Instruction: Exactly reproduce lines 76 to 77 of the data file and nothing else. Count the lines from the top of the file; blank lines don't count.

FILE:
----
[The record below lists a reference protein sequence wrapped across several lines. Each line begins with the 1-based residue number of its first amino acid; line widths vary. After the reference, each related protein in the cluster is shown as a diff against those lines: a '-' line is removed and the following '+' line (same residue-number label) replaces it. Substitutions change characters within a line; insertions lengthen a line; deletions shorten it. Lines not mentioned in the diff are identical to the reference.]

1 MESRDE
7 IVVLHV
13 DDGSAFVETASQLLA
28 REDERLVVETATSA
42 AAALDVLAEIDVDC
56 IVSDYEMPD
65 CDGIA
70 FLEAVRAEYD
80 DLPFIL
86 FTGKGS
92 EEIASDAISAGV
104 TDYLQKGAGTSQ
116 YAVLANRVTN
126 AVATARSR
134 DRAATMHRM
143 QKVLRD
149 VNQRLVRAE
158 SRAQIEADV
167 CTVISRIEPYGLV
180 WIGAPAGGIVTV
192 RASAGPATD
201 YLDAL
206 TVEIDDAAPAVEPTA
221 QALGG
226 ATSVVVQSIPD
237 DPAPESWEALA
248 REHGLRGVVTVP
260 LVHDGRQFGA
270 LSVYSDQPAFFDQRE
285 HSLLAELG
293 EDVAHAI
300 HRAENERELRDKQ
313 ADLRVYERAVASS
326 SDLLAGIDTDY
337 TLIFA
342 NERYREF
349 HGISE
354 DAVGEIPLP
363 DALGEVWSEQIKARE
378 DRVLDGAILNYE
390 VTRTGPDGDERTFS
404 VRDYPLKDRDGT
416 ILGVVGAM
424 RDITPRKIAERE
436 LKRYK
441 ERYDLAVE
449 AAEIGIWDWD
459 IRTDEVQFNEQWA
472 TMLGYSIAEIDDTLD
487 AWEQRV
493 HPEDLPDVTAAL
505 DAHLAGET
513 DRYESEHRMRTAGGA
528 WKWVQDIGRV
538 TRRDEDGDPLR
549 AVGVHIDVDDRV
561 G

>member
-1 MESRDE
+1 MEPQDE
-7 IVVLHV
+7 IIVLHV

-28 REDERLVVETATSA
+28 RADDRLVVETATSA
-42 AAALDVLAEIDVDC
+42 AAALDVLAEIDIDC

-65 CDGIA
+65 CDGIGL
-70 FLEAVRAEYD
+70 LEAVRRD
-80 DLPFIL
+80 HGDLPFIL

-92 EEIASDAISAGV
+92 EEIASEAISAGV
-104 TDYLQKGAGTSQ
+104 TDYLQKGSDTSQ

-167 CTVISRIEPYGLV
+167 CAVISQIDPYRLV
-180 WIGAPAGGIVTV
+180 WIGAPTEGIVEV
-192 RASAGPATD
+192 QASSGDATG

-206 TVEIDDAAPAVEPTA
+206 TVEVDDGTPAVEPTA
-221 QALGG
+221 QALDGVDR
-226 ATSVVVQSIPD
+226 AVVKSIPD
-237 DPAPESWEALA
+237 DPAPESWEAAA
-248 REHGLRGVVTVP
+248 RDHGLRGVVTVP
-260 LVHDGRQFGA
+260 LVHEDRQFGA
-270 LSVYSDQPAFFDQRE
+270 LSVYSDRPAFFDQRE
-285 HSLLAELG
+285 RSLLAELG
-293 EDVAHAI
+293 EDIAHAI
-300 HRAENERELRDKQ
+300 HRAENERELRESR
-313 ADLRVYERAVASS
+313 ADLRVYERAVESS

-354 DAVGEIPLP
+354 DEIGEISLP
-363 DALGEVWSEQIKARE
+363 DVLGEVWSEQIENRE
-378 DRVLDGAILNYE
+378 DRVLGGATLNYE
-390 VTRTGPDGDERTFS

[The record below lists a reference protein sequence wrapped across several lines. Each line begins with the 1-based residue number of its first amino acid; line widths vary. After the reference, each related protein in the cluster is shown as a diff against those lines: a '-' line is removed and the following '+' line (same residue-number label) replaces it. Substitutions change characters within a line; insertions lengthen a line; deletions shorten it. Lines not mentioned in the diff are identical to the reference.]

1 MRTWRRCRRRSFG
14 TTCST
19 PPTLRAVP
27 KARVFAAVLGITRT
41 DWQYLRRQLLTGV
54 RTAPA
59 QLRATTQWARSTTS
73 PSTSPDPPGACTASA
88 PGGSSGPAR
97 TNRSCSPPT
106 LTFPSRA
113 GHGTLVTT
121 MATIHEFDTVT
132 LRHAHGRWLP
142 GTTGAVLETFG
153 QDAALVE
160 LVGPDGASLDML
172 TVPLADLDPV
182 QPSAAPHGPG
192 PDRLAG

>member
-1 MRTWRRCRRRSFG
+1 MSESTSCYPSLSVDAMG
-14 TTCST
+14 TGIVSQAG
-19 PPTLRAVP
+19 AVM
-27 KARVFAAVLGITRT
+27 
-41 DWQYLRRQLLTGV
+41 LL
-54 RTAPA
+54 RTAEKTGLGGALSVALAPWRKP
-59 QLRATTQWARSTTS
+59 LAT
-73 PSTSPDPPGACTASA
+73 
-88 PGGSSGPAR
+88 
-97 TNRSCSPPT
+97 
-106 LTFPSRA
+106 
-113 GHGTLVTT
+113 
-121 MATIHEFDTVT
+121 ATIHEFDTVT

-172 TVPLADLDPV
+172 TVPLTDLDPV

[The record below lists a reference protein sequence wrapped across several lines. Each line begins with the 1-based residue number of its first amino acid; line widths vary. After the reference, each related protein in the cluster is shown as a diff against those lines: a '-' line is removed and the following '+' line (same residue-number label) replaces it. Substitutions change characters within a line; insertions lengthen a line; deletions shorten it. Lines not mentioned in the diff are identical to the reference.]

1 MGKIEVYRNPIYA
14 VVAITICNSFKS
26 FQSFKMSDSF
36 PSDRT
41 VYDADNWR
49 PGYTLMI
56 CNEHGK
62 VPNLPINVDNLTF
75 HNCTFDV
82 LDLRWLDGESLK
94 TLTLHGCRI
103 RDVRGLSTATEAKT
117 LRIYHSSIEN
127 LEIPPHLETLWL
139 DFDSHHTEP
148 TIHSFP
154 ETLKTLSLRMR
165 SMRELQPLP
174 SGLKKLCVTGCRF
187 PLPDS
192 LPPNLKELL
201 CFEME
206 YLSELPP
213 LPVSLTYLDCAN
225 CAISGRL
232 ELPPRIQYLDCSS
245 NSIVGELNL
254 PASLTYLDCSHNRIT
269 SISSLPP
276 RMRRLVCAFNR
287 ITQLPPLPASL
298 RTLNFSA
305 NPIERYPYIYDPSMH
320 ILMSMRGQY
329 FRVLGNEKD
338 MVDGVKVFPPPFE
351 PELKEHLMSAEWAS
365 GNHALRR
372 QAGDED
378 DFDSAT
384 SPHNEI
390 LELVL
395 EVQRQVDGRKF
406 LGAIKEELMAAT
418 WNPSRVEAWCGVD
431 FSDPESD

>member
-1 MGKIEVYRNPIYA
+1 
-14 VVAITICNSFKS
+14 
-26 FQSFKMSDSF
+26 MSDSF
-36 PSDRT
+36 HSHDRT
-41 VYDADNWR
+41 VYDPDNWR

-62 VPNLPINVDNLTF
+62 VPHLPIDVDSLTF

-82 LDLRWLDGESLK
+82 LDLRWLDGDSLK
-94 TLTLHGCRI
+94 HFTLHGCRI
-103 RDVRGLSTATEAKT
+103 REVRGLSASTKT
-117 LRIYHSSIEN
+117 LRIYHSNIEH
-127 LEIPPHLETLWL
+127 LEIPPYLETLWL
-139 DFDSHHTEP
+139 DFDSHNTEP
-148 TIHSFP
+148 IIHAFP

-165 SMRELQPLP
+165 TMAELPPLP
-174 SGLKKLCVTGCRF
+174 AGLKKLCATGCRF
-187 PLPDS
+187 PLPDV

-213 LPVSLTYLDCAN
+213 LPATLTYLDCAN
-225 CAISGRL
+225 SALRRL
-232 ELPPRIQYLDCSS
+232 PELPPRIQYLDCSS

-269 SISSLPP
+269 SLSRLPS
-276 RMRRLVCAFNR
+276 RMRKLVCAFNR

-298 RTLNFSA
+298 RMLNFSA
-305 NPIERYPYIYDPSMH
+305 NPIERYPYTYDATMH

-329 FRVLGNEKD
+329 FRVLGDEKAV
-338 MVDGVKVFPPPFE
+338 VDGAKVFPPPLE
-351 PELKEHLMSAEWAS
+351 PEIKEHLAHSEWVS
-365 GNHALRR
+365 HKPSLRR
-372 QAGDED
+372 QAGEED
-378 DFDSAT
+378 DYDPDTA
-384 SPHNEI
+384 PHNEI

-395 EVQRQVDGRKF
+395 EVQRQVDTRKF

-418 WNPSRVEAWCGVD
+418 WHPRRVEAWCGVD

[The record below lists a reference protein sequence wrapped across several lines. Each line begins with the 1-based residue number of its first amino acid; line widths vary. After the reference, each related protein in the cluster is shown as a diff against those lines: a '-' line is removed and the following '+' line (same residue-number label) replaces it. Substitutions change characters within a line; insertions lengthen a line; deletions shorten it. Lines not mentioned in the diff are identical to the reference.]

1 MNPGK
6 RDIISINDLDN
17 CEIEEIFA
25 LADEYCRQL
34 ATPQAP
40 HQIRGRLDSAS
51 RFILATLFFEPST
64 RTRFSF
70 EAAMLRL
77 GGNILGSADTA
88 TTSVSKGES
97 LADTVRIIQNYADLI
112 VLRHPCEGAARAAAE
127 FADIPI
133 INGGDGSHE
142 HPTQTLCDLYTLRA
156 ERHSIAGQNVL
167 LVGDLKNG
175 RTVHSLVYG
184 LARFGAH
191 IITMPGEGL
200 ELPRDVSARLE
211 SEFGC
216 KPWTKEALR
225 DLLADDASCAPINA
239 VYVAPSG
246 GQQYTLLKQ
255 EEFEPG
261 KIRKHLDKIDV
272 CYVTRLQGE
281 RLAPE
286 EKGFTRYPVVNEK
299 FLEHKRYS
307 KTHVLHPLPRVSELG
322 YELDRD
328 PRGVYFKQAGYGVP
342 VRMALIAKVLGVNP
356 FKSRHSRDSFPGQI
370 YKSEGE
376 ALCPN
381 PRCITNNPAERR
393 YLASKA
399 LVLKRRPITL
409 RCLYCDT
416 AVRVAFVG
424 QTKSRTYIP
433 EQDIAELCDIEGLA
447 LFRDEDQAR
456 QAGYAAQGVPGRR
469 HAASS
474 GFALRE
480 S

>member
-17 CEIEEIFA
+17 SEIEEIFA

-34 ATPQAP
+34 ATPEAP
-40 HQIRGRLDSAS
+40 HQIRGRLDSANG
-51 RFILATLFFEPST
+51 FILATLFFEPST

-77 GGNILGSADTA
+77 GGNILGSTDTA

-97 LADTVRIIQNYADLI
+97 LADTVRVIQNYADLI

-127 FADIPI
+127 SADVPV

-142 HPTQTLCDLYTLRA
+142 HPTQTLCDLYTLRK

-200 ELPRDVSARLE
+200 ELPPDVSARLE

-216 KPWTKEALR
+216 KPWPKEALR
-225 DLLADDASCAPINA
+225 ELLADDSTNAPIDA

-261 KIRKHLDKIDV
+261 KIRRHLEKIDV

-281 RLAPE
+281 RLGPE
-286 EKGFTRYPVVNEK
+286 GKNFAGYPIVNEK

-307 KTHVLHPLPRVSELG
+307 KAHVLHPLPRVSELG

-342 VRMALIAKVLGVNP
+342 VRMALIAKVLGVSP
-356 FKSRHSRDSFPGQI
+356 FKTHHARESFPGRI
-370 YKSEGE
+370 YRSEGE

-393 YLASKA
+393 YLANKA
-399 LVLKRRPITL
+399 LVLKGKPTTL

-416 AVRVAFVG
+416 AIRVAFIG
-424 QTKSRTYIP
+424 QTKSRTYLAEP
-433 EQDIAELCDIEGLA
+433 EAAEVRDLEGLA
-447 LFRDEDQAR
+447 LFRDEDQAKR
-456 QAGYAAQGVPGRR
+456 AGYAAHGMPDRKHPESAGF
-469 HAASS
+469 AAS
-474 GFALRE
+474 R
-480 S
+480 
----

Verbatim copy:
-104 TDYLQKGAGTSQ
+104 TDYLQKGSDTSQ